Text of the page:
There is so much of everything on a farm in the summer, all of it needing attention right now. We didn't get a hay crew to mow and put up hay in time, and now the grass is too stemmy. We'll have to buy hay. Chores, watering, all the bounty of the place to be dealt with - vegetables to clean and preserve for the winter. Pickles to can, jams to make. But also - fresh food in such a variety of color and texture and flavor that it is impossible to be jaded by it. Sunsets so glorious that they stop a farmer in her tracks almost every night. I sit on a feed bucket, sweaty and stinky and tired at dusk, and the fields light up with a thousand sparking fire flies. These are the gifts of summer that counterbalance the length of the work day. I sometimes have to be reminded of them by witnessing them.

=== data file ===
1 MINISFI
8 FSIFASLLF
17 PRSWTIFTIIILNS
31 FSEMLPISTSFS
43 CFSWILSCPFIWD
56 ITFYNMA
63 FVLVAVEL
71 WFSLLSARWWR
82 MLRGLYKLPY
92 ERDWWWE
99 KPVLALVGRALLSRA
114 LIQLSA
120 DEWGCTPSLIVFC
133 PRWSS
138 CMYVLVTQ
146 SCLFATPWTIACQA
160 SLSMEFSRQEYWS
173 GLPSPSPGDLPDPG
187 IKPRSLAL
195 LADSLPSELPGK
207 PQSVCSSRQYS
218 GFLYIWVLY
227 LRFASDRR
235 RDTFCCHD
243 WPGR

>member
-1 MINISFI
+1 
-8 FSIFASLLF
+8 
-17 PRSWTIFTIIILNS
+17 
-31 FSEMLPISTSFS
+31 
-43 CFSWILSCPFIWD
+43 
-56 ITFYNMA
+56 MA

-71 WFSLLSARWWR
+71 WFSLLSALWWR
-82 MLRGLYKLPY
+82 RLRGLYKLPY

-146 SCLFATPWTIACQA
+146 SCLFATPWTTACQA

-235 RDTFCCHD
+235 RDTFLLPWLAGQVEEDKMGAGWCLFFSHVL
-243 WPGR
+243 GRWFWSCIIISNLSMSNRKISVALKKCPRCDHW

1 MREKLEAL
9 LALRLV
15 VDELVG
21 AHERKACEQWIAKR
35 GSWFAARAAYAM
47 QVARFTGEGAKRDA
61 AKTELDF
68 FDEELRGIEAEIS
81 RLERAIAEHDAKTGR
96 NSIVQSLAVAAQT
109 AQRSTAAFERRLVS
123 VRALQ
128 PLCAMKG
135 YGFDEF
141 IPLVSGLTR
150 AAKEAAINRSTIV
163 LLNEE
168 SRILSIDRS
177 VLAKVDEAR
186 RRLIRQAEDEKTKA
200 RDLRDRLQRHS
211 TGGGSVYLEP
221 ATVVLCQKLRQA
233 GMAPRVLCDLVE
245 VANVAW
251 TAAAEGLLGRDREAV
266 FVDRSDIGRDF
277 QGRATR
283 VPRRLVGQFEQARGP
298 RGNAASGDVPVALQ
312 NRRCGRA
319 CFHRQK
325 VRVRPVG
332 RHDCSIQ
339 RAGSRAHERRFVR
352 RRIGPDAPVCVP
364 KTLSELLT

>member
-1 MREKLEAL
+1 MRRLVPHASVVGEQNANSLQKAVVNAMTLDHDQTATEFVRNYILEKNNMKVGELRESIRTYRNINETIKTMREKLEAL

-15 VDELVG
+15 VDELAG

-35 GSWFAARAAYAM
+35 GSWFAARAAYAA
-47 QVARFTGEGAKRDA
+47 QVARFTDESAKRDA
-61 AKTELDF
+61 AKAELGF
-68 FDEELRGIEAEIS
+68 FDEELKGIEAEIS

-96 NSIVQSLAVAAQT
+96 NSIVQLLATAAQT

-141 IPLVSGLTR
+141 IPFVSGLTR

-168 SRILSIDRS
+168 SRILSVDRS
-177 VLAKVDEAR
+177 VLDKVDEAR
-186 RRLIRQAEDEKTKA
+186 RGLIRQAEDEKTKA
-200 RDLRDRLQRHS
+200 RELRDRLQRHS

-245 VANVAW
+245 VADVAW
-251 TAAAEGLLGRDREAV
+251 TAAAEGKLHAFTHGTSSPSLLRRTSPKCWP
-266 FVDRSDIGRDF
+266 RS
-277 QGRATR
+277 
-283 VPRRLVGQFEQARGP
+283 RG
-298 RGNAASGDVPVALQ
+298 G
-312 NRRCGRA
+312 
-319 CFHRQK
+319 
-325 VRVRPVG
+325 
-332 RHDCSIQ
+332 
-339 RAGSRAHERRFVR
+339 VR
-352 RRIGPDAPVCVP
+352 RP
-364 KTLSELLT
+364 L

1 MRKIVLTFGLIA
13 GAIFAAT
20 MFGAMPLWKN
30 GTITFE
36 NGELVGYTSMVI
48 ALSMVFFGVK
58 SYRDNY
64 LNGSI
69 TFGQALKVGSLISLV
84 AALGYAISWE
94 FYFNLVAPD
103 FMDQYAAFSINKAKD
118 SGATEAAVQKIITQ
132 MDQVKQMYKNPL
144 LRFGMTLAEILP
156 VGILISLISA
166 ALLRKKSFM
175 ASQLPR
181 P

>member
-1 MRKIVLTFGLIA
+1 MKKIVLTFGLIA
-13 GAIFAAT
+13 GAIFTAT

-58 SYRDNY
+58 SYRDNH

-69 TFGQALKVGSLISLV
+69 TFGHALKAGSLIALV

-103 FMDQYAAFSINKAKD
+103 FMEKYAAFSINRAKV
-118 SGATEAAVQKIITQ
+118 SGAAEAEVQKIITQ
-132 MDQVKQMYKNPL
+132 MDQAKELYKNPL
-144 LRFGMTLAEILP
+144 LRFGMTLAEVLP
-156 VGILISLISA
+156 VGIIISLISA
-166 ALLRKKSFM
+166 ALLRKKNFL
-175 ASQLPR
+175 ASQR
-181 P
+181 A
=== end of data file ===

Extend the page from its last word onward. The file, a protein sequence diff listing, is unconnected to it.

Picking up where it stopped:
So turn, wheel, turn. I will turn with you. Turn towards days that are slightly shorter, turn towards life a-borning and life a-waning, turn towards an inevitable autumn, where the farmer can catch a breath and have time to look back on the crazy, sumptuous, and arduous bounty of summer.
Farm life has been busy as the world awakens from the winter deep-freeze. Two new mother pigs with their new litters, a frisky, naughty steer breaking into pastures of green, the land itself is emerald and swaying with delight in the still-weak springtime sun. Temperatures are variable enough that all kinds of clothing is at hand for whatever the day may bring. Turkeys laying and sitting eggs, hens busy in their gathering and laying, roosters proclaiming their magnificence on top of the compost heap. Our pond is full. The grass is thick. The days lengthen. A new season turns.
And a tired, dirty farmer waxes poetic. Stick to your day job, farmer! Let the peepers in the pond sing the glories of the farm.
Here's our annual report on how the pigs' money got spent on the farm. To start off, we moved to our own farm, Iris Hill, and no longer have to rent. Yay! Getting it ready to accept animals securely and move them out contributed a lot to the expenses this year, but it was money well spent.